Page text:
Playing to win instead of playing not to lose is a shift in perspective that becomes an asset in the real world. I have often said, if you don’t sit, you can’t play, and if you don’t play, you can’t win. At Poker Power, we teach you how to win.
As you know, developing professional poker players and playing for money are not part of our mission. In fact, 95% of our community begin their poker journey as novices and they often arrive on Day 1 holding traditional stereotypes of the game such as “it’s a boy club, it’s gross smoky basements, it booze and betting and bluffing” and those are not spaces that most women choose to inhabit.
We quickly reframe the game and explain that poker, unlike other casino games, is not a game of chance. How the cards get dealt–that’s the luck piece. But how you play them–that’s all skill. I would also mention that, just because there is no real money on the table in our classes and games, we still play in a competitive environment. Bragging rights and the leaderboard matter and the women in our community not only cheer for each other; they triumphantly scoop the pot, too!
Building a community requires a strong foundation. Could you share some success stories or anecdotes that highlight the positive impact Poker Power has had on women who have participated in your community?
Erin. We have introduced tens of thousands of girls and women+ to this game–more than any organization on the planet. We are really proud of that and encourage our community to share their personal and professional success stories with us on our website and across social media. Our community has grown from mother to daughter to sister to friend.
A story that comes to mind is one of our interns named Nina who learned the game with us and felt passionate about bringing Poker Power on campus. Through her dedicated efforts, she founded the Poker Power club at Tulane and while she has graduated, the club continues strong. Nina credits that curriculum with not only increasing her own strategic and risk-taking skills, but also with preparing her for a role as a consultant at a leading Boston firm.
Another story is a woman who works in commercial real estate and never felt ready to compete for the big contracts that were mostly won by male agents and developers. After learning and playing poker with us, she shared that she had, in fact, taken her seat at the table and negotiated and won her first big-time commercial deal. She was ecstatic and so were we!
Poker Power not only focuses on individual growth but also aims to create a positive change for future generations of women. How do you see the skills learned through poker playing a role in reshaping opportunities for women in various industries?
Erin. Learning to think like a winning poker player offers benefits that are applicable to any industry or role. Our mission is to have a million women playing the game but truly what we want is half the world–all girls and all women+ because when they play, they are stacking skills that transcend the poker table and accelerate success.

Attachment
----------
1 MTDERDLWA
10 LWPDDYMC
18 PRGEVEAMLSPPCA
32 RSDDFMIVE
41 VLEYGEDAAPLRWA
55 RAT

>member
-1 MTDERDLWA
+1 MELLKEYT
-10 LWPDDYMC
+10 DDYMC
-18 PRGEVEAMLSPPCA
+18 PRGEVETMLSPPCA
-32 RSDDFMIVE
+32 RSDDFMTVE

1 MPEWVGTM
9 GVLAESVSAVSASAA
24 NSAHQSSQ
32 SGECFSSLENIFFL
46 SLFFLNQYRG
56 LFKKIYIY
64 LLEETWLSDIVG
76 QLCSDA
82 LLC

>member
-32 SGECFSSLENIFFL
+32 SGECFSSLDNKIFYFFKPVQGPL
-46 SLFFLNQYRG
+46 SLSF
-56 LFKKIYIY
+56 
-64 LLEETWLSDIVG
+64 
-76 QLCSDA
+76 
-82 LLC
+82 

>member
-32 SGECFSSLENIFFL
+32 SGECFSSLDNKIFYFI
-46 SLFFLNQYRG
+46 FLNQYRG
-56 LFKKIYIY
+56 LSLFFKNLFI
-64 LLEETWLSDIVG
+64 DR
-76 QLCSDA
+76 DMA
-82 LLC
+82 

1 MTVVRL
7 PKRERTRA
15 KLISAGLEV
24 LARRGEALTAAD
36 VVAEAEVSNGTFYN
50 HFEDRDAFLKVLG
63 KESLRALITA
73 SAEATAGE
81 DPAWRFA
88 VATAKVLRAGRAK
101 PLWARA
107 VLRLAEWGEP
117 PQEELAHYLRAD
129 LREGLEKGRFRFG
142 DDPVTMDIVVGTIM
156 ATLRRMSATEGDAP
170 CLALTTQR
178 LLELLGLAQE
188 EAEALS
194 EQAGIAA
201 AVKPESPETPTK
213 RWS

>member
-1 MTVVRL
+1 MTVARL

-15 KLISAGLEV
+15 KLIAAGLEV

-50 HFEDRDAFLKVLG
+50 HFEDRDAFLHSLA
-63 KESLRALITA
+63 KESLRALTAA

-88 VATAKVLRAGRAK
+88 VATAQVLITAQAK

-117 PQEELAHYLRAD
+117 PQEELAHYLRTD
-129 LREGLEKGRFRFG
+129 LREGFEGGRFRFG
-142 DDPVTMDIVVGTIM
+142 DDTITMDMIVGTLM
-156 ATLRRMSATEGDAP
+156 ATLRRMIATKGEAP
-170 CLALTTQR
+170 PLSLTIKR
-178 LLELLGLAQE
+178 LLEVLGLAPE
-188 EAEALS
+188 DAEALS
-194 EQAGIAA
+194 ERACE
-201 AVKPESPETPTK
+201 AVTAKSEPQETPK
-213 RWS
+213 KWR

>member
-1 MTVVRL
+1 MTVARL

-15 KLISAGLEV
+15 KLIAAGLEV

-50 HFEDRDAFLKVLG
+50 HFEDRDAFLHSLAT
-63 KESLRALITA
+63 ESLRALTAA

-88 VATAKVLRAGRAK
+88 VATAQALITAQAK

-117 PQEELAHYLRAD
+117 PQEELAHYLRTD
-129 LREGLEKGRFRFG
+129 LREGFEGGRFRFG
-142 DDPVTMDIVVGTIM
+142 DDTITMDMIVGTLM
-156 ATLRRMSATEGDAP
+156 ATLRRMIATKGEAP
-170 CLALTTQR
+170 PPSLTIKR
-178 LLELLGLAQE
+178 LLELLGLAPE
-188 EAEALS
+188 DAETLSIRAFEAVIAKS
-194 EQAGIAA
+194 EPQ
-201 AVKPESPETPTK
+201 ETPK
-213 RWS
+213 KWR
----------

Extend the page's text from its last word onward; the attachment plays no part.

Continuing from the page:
Think back to when only men drove cars–it took years, but once women got behind the wheel they could work outside the home, take ownership of their lives, and experience freedoms that were life-altering. We believe playing poker will be similarly transformational for generations to come.
With our younger community, there is an immediate boost in confidence when they play–there’s such pride when they boast “I know how to play poker”–we love that! It’s a great college essay topic and learning with us fosters key leadership skills that are critical for a young woman’s toolkit and for when she steps onto the first rung of the workplace ladder. One of the reasons we care so much about bringing poker skills to the next generation is that it levels the playing field with their male colleagues at the start of their careers. In particular, when women see themselves thriving in spaces that traditionally have been gate-kept, they bring that same confidence and competence into other areas of their lives.
How can women interested in sports betting or related fields benefit from the unique experiences and lessons offered by Poker Power’s community? Is there an overlap between the two?
I love this question! I must admit that I don’t know how to bet on sports. But I also didn’t know how to play poker four years ago! I tend to say yes to things I don’t know how to do and then figure it out!
Erin. At Poker Power, we know that welcoming, women-centric environments encourage our community to be more comfortable in spaces that are traditionally male-dominated, like the poker room. We also know some women are hesitant because they don’t know the rules, the jargon, or even how to stack their chips.
I imagine your first time betting on sports feels similarly uncomfortable. To play live poker, you need a player’s card, you need to be on the list and assigned a seat, you need to know how to maneuver your chips and cards so as not to look like a ‘fish!’
What it comes down to is helping more people get more comfortable taking calculated risks. To do so, you need to make the betting spaces more welcoming and inclusive to all. Women should be in every room and in every seat and those of us who are building companies to support that mission will lead the way! I truly believe there is a sea change happening in industries where women haven’t played key roles and Gaming is certainly one of them!
As someone experienced in both education and gaming, how can the industry better cater to diverse audiences, including women and those new to sports betting?
Erin. As I said, the poker room and the betting arena have a lot in common. Both spaces are unfamiliar and intimidating to novices. At Poker Power, we made No Limit Texas Hold’em bite-sized, digestible and fun! Our value proposition is compelling enough for a woman to devote some of her rare ‘me-time’ to learning this game. If you don’t learn how to play poker in summer camp, at university, or from your uncle, you’ve probably missed the opportunity, and you won’t ever think about it again.
I think sports betting is the same for many who didn’t grow up seeing themselves in the faces of those who bet and are bet on. First, we need the betting companies to offer more lines on women’s sports! Seems obvious. We know that the fanbase for women’s sports is skyrocketing and more mainstream media coverage will attract more women (and men) to follow and bet on the teams.
At Poker Power, every day we are shifting the perspective on Texas Hold’em to make it relevant and inviting to women+. Similarly, Betting Ladies brings women together to learn, network, and engage in a communal space that breaks down the barriers that have kept so many of us from feeling confident to place our first bet. I really believe the secret sauce to getting more women into poker and sports betting is to make it more accessible, beneficial, and fun!
Research says that about half of sports fans are women and maybe 30% of sports bettors are female–which is much higher than in poker where professional women players are fewer than 5% of the field, so maybe I should be asking you this question!
Finally, what do women want? In life, in poker, and, if I may, in betting?
Erin. That’s easy–they want to win! Join us!